The Perfect Game
Entertainment has never been so much at the heart of our societies and cultures as it is now. The signs are pretty clear: video gaming business reached the biggest growth than ever and consumers are constantly on the lookout for entertaining experiences. Marketing and advertising professionals are constantly injecting good practices of the entertainment in their works at different levels of thinking and for interactive matters. We definitely have more time to dedicate to entertainment, to relax and to get some free time, but it seems that entertainment now has a new vocation: to awaken our minds, to broaden our perspectives and to make us learn more about ourselves and the others. Indeed, entertainment has many facets; one, purely entertaining, commercial and industrial, and another, aimed at educating, raising and cultivating through rewarding and valuable experiences. But can we really foresee this new paradigm to be sustained on a long term perspective? Does entertainment have a real impact on our societies, and if so, to what extent? Does it influence our society to play more…and then what is the purpose?
Life at this juncture is practically unimaginable without the technology we enjoy today. In particular, life would not be as it were if not for video games. While, yes, one may think that video games don’t seem as important as telecommunications, and social media, and all the modern day conveniences we need to live an optimal life, we neglect to think about just how much video games influence, shape, and impact our culture, history and way of life. Our culture has been influenced by video games for more than 30 years. All the famous franchises (from Mario to Pokemon) have served as not only mascots, but also popular culture icons, every kid who grew up in the nineties has at least heard of most of them. But over that 30-year span, approximately 7 generations of video games have been created. It sprang from consoles and arcade games, to online-gaming and virtual reality. This gives a setup to a whole new culture.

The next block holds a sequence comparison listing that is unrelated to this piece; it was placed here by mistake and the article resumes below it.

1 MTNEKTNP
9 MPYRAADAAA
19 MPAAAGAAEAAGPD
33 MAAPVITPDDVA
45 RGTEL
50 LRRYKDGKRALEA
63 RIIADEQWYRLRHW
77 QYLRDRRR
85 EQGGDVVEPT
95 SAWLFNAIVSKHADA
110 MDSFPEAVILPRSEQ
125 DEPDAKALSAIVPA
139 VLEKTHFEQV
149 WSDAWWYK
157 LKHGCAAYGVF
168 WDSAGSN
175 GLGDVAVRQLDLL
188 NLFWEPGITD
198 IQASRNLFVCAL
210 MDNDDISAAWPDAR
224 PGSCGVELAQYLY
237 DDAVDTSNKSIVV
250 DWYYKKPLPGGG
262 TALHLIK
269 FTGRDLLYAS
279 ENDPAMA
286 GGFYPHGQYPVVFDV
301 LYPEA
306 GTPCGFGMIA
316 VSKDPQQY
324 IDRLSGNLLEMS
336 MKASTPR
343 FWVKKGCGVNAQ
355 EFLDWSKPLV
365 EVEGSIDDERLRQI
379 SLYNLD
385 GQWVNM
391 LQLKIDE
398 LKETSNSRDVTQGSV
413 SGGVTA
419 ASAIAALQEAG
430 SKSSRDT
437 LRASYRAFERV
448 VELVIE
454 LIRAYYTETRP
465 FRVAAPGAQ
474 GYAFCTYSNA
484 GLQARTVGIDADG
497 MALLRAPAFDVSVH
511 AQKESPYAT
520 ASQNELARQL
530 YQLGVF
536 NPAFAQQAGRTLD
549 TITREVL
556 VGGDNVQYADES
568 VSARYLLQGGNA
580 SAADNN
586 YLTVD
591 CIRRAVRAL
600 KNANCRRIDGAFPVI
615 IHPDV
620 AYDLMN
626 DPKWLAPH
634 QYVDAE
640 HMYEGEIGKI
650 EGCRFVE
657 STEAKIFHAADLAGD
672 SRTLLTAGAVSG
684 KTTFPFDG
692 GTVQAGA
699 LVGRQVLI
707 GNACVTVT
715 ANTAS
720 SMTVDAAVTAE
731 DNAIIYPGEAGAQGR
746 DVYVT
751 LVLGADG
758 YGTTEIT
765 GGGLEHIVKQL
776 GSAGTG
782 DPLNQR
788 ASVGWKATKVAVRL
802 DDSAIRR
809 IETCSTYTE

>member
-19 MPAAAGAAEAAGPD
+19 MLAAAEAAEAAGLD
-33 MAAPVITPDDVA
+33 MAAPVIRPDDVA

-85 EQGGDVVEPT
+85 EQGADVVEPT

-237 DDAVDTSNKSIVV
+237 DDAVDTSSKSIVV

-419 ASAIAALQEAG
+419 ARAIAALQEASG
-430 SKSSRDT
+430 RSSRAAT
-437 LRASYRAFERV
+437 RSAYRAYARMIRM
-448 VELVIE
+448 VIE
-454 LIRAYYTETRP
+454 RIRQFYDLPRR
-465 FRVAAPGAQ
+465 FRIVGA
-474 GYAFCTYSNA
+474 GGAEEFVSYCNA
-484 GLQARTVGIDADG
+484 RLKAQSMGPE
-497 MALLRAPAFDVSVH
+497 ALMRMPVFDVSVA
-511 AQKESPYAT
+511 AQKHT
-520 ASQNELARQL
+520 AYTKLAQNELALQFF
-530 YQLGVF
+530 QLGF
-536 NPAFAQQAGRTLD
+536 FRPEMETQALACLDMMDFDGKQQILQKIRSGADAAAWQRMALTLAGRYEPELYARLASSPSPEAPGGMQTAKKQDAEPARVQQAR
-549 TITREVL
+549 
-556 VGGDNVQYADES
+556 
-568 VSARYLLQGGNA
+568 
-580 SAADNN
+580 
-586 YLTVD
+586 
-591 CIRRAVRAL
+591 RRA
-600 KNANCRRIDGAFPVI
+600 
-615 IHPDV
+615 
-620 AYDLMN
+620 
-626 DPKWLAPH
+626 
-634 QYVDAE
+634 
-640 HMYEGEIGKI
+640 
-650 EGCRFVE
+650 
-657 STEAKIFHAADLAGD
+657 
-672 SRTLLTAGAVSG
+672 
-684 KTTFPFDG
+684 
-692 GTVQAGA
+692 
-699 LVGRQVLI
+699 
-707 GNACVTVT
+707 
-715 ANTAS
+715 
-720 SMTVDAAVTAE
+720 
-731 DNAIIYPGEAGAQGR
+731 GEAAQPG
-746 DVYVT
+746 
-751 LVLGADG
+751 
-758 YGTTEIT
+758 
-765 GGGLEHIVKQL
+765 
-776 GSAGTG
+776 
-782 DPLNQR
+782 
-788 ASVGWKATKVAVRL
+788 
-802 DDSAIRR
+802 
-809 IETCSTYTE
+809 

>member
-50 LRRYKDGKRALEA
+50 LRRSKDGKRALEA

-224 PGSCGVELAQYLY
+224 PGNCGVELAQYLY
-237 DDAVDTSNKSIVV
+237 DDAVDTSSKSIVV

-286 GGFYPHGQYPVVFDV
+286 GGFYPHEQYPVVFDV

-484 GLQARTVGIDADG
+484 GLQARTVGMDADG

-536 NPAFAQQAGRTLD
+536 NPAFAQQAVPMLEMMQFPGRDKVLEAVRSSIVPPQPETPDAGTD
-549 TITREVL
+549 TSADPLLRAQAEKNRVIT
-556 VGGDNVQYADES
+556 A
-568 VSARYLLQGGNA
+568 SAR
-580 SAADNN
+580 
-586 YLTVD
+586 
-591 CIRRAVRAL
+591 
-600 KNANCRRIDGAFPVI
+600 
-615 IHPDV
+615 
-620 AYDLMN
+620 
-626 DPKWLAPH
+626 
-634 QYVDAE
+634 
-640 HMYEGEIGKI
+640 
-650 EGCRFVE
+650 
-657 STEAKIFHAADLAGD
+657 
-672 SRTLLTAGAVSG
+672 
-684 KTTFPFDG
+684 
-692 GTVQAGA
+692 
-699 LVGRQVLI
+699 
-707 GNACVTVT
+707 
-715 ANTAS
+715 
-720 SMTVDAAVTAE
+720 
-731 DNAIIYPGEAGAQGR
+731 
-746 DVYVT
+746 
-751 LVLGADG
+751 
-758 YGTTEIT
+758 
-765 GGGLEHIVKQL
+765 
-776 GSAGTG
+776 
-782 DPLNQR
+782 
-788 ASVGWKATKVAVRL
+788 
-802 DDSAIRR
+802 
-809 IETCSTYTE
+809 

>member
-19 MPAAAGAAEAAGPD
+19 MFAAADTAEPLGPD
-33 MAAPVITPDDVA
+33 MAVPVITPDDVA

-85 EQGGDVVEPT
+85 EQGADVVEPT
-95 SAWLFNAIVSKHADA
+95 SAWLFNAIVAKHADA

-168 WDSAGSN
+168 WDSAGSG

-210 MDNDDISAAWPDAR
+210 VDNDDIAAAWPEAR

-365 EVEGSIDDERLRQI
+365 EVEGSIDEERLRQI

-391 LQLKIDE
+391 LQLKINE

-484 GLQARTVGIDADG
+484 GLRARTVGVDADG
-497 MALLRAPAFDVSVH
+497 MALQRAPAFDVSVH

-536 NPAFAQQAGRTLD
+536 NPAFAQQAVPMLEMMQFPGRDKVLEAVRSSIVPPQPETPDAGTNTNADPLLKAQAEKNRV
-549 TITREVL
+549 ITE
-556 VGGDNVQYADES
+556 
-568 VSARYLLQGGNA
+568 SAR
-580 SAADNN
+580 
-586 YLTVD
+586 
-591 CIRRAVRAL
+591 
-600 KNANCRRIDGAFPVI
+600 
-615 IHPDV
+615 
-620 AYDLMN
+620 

In these last twenty years, the objectives from the entertainment industry have largely evolved. The video game sector is one of the most representative of this change. More pronounced everyday, gaming is not solely valued for the primary function of entertainment but also to reveal and appeal to the player and its need of competitive and fighting spirit. More and more series and video games aim to do more than pure entertainment. For example, Life Is Strange from Square Enix, who recently released his prequel “Before the storm” with a campaign “One person can change everything” or the Netflix series, ‘Thirteen Reasons Why’ and ‘Sex Education’, which puts taboo subjects such as suicide, oral sex, mourning, adultery, friendship, rape, teen violence and depression in the focus. These are the new promises of today’s entertainment. But are they still used for communication or for marketing reasons ? It is difficult to answer this question in a clear way, at the risk of making an inaccurate association. One thing for sure, Life Is Strange and the new series on Netflix have generated a lot of conversations and have, a priori, helped many fans in their personal lives.
It should be remembered that this new tendency is also reflected in the design of video games and content in general, which now tends to give as much importance to script and narrative immersion as to game play. Today, gamers need stories to click to, and especially characters to identify with. We also note that more and more series surprise us with more enriching scenarios and characters, much less perfect and more realistic. We also note that Netflix (among all the others) has opted for a more human treatment of her Marvel heroes: under the prism of “street level superheroes”, these characters have powers but remain mere human beings. By creating conversations around new themes, entertainment becomes an actor of cultural development. It can be considered that the aspiration promise is partly fulfilled.
The big players in entertainment have a clear impact in our lives and behaviors. The need for storytelling and immersion falls on the quest for more experiences. While the choices delivered to people have never been so multiple and we tend to move towards a mode of consumption in “self service”, the need to entertain at any price, everywhere, all the time and in a personalized way and contextualized is becoming stronger. Today we have the ability to choose what we want to consume, where and when we want it. Entertainment is everywhere and the increase of our free time accentuates its presence. Classic advertising cannot reach young people anymore? Let’s propose them to live experiences and develop the advergaming to fix it.
The brands should really learn from the fields and the experience of cinema and video games to restructure and modernise their operations and their appeal. Gamification (a word that we though completely dusty and old-fashioned but makes a disruptive come-back) is a sprawling reality that takes place in environments that were barely suspected. In the workplace for instance, companies choose a gamified management to motivate their employees, recruitment and training processes now include games or “serious games”. Education is also starting to integrate the video game, as in Norway, where eSport is taught in high school.
We might wonder if all our behaviors may be influenced in some extent to games and competition — from education to socialization, from work to family happiness.